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Crave Talk: Creative vs Apple -- why sue now?

Creative says Apple's iPod has violated an interface patent it holds. But given that Creative was awarded this patent almost a whole year ago, why wait until now to sue?

If you can't beat them, sue them. MP3 player manufacturer Creative has filed two legal actions against Apple, claiming that the iPod infringes on a patent for hierarchical menus Creative applied for in 2001 and was awarded in August 2005.

Though the Internet is thrumming with examples of prior-art that undermine Creative's claims of inventing the hierarchical menu, there's something even more sinister at work here. If Creative was awarded the patent in the middle of 2005, why has it waited almost an entire year to unleash it?

The obvious answer would be that Creative has been watching Apple like a farmer watches his neighbour's prize cow through the farmhouse window. As her belly grows big and her muscles strong, the farmer considers various seasonings, sauces and salads he'll use to accompany the cow's inevitable arrival on his plate. He won't rustle the cow this summer, but next summer, and when she's chewed her way through another season, she's his. It's a cynical theory, but we're dealing with lawyers here, remember.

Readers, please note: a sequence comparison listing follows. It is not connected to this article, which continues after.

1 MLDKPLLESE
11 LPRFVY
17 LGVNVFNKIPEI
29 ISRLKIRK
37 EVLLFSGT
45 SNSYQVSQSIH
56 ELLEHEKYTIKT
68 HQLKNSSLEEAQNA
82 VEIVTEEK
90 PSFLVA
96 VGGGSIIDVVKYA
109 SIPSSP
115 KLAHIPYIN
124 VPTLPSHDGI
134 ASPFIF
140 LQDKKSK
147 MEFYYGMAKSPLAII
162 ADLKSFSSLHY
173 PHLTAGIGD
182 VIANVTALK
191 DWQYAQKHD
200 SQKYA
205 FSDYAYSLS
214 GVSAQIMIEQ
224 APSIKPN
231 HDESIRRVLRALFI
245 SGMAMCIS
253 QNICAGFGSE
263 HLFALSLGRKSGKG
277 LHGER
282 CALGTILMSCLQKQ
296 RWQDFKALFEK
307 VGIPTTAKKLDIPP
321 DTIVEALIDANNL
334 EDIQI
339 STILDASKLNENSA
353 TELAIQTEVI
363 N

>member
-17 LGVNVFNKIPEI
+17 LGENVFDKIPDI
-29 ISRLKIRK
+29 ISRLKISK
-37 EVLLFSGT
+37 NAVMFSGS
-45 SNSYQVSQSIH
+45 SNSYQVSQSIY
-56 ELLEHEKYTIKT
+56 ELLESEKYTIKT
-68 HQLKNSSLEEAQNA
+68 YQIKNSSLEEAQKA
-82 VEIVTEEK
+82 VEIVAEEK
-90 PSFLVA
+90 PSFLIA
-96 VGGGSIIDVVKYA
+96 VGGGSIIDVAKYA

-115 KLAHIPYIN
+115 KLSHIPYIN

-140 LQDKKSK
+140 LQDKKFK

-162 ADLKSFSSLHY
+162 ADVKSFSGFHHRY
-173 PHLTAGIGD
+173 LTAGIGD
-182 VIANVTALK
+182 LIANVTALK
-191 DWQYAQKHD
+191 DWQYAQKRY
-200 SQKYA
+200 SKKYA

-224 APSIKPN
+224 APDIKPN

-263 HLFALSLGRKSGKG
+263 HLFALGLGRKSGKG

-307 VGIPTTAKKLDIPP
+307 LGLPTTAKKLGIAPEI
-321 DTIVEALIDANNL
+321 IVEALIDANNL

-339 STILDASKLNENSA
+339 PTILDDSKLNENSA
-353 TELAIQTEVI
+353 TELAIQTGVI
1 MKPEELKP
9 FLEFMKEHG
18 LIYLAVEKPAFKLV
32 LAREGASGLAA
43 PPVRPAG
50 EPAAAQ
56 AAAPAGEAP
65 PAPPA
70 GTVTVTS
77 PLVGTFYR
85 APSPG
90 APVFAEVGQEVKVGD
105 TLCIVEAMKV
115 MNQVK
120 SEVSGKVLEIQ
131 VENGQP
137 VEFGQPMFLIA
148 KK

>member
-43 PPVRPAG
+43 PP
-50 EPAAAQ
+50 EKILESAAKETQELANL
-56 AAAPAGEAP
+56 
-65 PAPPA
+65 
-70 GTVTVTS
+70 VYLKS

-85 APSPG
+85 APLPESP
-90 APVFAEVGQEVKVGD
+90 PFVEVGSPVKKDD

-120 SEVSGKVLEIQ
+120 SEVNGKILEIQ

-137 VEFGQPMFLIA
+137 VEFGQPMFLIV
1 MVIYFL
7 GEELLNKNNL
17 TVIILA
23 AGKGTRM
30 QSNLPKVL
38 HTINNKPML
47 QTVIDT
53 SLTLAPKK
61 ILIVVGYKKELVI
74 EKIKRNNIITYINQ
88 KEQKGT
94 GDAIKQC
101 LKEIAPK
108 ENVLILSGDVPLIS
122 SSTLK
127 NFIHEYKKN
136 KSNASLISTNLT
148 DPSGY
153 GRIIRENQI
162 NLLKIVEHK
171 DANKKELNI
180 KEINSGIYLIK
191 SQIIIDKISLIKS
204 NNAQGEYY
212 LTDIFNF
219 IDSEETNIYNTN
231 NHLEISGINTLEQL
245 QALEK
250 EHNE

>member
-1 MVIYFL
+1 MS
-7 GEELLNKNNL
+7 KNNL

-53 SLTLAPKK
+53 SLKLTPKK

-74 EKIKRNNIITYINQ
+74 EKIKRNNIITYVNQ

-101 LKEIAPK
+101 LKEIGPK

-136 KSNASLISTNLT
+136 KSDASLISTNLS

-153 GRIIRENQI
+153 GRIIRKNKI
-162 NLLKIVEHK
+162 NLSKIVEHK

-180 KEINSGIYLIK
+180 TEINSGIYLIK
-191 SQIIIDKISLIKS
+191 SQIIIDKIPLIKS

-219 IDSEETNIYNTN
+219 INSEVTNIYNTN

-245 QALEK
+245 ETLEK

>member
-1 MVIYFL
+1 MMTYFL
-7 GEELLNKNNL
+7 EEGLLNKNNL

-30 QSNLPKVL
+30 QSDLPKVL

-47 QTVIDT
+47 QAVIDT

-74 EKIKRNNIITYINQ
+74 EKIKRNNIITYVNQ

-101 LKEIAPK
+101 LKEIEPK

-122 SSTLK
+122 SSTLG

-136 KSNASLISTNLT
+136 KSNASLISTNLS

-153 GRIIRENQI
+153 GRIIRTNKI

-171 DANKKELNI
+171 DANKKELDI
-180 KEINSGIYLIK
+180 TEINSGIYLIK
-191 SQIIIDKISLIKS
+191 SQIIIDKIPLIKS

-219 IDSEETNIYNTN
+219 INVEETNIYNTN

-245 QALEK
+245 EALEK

The alternative possibility is that Creative has spent all this time carefully crafting a court case of such staggering genius and wit that it will force Apple to turn over the Cupertino campus -- at which point the place will be sacked and razed to the ground by gleeful patent lawyers slapping each other on the back and sloshing beer kegs around like overgrown frat boys.

More likely, Apple will demonstrate its wealth of prior art, ranging from the 'column view' available on the Apple Lisa back in 1980, or in Steve Jobs' NeXT OS a few years later -- or in any number of other devices and operating systems since. Creative will relent, happy with its publicity stunt, and slide back into the comfortable level of mediocrity it's been so good at maintaining these last few years.

If only Creative would put its efforts into pushing forward with its own product designs, rather than litigating its way to a slice of Apple's pie. We're weary of these uninspired and unpleasant law suits. The Creative vs Apple patent case reads depressingly like Steven Segal claiming he invented acting. -Chris Stevens